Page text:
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Decentralised finance is taking off in China after Beijing banned investing in cryptocurrency.
China’s campaign against cryptocurrencies led to the authorities shutting down bitcoin mining operations in May. That has coincided with the rise of decentralised finance or DeFi, which allows users to trade with each other without any intermediary, such as a bank or broker, and makes it harder to block.
While the most severe enforcement against cryptocurrencies came in September, China first banned crypto exchanges in 2017 and Chinese users have been gradually moving towards DeFi. According to Chainalysis, a research firm, China’s share of global bitcoin transactions peaked in November 2019 at 15 per cent, and had fallen to 5 per cent in June 2021.
In the 12 months to June, mainland China was associated with $256bn of cryptocurrency activity — the highest in Asia — and 49 per cent of the total was traded through DeFi platforms. Uniswap, one of the leading DeFi exchanges, is now the second biggest exchange in East Asia by transaction volume, said Chainalysis.
While the latest restrictions are deterring new blood from entering the crypto markets, experts say that some existing cryptocurrency holders are turning to DeFi in order to continue to trade. DeFi protocols do not have the same “know your customer” obligations as the more tightly regulated conventional exchanges.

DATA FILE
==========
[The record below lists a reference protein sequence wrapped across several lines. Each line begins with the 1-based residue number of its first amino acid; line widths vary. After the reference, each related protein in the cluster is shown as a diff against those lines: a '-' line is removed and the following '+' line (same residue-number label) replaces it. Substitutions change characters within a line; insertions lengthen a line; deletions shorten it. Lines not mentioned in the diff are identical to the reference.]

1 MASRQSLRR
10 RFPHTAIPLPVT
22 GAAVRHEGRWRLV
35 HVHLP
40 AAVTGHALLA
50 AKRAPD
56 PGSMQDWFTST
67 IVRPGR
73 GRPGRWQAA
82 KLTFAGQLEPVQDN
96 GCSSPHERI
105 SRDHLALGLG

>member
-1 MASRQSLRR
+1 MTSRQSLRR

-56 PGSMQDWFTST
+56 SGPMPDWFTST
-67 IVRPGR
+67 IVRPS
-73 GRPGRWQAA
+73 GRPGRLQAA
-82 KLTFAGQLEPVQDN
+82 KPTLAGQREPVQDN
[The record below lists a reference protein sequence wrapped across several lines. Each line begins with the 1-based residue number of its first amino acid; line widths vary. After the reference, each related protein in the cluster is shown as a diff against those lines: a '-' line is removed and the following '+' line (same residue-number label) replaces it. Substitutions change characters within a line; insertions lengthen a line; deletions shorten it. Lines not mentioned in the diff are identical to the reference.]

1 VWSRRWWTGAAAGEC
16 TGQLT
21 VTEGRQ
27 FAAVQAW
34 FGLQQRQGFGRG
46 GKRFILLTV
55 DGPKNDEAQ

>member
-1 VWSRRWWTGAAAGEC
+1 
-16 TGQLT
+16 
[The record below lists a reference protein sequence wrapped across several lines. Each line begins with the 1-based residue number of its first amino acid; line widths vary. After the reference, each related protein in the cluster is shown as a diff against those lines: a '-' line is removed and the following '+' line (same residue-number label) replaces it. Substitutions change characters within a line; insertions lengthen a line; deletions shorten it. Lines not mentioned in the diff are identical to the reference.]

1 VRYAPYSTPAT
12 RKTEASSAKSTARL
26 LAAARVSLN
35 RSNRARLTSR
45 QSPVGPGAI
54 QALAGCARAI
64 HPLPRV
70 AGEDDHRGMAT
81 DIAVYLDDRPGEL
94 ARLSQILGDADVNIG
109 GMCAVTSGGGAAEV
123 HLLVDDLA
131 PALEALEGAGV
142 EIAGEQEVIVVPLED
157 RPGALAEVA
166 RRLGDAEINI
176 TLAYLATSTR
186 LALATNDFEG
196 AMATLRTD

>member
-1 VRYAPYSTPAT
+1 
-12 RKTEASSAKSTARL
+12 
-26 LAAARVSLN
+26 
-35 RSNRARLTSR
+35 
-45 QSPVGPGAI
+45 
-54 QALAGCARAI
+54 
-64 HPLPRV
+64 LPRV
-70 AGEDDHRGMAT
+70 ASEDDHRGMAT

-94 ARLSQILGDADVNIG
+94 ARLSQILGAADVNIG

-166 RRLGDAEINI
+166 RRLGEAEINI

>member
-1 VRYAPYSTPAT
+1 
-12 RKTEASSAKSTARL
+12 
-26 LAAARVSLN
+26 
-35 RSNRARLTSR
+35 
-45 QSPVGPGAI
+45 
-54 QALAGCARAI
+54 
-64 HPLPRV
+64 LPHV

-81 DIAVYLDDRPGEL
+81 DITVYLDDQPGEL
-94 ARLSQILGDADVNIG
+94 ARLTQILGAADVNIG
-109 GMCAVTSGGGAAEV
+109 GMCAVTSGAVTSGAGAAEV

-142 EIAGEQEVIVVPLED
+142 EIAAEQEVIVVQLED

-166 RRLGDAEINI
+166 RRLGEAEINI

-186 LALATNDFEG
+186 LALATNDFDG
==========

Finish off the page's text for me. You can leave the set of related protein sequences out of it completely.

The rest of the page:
Chainanlysis found that countries with historically large institutional investors armed with large crypto wallets — including the US, China, Vietnam and the UK — played an outsized role in DeFi. Large crypto asset owners are drawn to DeFi because it allows them to earn revenue from their coins. Users lend their crypto to DeFi protocols to provide liquidity pools for peer-to-peer lending to occur. In return, investors receive part of the transaction fee or token rewards.
But industry insiders warn that tighter regulation on DeFi is likely to come in the US, which could introduce KYC obligations that make it harder for Chinese users to register new accounts.
Read the full story here.
The Internet of (Five) Things
1. Cleaning gaming’s ‘frat boy’ culture
Activision Blizzard, the $60bn gaming giant behind Call of Duty and Candy Crush, has fired 20 employees in an attempt to clean up its culture following allegations of widespread gender-based discrimination and harassment. In a letter sent to staff on Tuesday, the company said it has also reprimanded 20 individuals and will expand its ethics and compliance team, which is tasked with creating a “more accountable workplace”. In August, hundreds of Activision Blizzard workers walked out in protest after management dismissed a California state lawsuit describing a “pervasive ‘frat boy’ workplace culture” as “irresponsible” and “inaccurate”.
2. Facebook opts for a third-party coin for its digital currency wallet
Facebook has launched a long-awaited pilot of its digital currency wallet Novi in the US and Guatemala, but has chosen to use the Paxos Dollar stablecoin after its own cryptocurrency Diem failed to get backing from regulators. Users will be able to download the app on iPhones or Android, register with a government-issued ID and transfer money between wallets for free. Coinbase, the US cryptocurrency exchange, is providing custody services for Novi.